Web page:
Lone Star State Key to Preserving National Security
Hardening the state’s electric power grid key should be top priority: NCPA
May 02, 2016
Protecting America’s most vulnerable asset – our electric power grid – starts with Texas, according to a new study by National Center for Policy Analysis Senior Fellow David Grantham.
“As Texas goes, so goes our national security,” says Grantham. “Outside of California and the Beltway, Texas is arguably the most important state for defense readiness.”
The large defense presence and self-contained electrical grid in Texas leaves the nation largely dependent on Texas for its defense readiness:
- Active-duty defense department personnel stationed in Texas range between 120,000 and 130,000 – just over 11 percent of the military population stationed in the continental United States. Add in civilians, reservists and National Guard members, and the total defense-related population in the state exceeds a quarter of a million people.
- Two of the largest Army bases in the world are located in the Lone Star State. And thanks to Texas’ modern airfields, efficient road systems and extensive rail transportation capabilities, the Pentagon has been able to mobilize and deploy troops with incredible speed and efficiency. In fact, since 2002, over 1 million military personnel have been sent from Texas in support of the United States’ most important international conflicts.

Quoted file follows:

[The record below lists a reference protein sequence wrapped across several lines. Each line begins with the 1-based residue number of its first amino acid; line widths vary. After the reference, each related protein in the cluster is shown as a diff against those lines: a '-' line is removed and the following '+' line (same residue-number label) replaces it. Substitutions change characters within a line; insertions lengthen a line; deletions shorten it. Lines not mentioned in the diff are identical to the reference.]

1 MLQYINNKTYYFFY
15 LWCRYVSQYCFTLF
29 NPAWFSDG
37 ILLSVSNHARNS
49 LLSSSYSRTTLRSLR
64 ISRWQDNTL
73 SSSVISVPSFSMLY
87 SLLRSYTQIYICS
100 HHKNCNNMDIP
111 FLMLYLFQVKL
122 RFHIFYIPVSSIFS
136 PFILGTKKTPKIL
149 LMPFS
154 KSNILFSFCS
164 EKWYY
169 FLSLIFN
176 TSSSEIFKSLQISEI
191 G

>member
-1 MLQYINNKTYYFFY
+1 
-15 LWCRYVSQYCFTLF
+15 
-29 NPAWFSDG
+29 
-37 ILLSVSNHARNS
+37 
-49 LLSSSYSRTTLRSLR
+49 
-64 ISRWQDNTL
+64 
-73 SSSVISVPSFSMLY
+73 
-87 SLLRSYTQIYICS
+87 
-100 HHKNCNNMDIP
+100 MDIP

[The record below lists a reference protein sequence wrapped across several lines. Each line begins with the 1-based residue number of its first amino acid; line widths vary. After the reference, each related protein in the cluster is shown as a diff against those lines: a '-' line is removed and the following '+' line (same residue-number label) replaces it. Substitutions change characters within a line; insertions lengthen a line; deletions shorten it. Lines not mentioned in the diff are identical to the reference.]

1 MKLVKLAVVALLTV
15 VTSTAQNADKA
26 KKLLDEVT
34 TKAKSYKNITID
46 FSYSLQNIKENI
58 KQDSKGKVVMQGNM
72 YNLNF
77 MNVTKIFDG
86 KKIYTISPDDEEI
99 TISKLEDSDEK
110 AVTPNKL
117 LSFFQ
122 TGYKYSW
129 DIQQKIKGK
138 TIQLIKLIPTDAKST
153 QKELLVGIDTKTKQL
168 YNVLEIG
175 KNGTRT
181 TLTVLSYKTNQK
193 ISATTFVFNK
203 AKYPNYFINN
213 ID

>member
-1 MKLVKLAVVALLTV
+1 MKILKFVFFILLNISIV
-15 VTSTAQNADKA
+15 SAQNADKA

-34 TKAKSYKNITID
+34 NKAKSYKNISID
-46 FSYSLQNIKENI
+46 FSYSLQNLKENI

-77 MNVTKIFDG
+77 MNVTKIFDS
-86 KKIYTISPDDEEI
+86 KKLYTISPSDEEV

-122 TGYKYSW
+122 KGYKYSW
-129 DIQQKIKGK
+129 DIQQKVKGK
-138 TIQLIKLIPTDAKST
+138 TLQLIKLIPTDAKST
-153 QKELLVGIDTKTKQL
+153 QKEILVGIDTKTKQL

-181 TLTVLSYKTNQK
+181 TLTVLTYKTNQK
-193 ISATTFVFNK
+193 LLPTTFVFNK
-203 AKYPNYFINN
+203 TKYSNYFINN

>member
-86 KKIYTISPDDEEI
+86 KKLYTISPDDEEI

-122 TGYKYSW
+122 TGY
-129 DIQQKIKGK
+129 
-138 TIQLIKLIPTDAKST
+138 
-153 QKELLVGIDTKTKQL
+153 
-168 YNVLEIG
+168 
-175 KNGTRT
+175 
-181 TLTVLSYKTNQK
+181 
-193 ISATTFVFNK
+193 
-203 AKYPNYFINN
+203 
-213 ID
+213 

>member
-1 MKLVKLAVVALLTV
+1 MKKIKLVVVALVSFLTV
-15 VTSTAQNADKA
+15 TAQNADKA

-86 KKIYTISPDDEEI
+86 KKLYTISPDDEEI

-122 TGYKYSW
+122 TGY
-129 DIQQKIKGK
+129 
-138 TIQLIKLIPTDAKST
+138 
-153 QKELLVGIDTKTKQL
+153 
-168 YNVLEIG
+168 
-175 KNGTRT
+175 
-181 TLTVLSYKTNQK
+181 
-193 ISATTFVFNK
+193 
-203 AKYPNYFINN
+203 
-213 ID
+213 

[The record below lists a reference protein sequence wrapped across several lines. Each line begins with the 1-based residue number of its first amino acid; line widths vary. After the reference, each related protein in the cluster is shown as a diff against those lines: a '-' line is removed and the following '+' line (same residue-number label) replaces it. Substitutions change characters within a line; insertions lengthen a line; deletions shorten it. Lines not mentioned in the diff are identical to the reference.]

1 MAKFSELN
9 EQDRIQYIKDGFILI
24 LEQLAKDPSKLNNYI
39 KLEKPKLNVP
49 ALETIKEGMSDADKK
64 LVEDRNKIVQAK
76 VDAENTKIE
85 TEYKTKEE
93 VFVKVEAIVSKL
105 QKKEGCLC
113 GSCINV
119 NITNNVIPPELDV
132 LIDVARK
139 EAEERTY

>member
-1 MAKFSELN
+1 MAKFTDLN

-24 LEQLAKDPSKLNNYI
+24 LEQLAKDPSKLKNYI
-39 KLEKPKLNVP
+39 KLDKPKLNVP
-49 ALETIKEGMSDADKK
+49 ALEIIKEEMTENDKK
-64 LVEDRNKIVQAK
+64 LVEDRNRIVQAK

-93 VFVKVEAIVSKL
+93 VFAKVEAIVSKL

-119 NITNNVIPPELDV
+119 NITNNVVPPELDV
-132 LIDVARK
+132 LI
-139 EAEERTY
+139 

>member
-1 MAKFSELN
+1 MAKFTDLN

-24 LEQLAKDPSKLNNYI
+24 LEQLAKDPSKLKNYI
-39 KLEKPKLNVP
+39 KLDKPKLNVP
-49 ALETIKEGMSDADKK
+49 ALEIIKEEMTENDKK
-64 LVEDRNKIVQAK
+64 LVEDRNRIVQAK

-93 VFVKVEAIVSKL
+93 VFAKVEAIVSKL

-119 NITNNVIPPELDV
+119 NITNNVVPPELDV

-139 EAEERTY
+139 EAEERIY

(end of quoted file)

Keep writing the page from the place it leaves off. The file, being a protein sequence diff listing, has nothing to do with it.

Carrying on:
- The large defense presence also plays a major part of the state’s economy, bringing in roughly $150 billion and coming second only to the manufacturing sector.
The last major blackout in the Northeast in 2003 left 55 million residents without power and many without water, and cost ten people their lives and $10 billion. The Congressional EMP Commission warns that a High Altitude EMP detonated at our current level of unpreparedness could lead to the deaths of 200 million Americans from starvation, disease and anarchy.
“Texas is the only state with a self-contained electric grid. And an EMP attack that renders the grid inoperable will have devastating consequences for the country’s defense posture,” added Grantham. “Utilities and the Texas government need to come together to protect the grid.”
Grantham explains the key issues in a short video.
The Texas Grid and U.S. National Security: http://www.ncpa.org/pub/the-texas-grid-and-us-national-security
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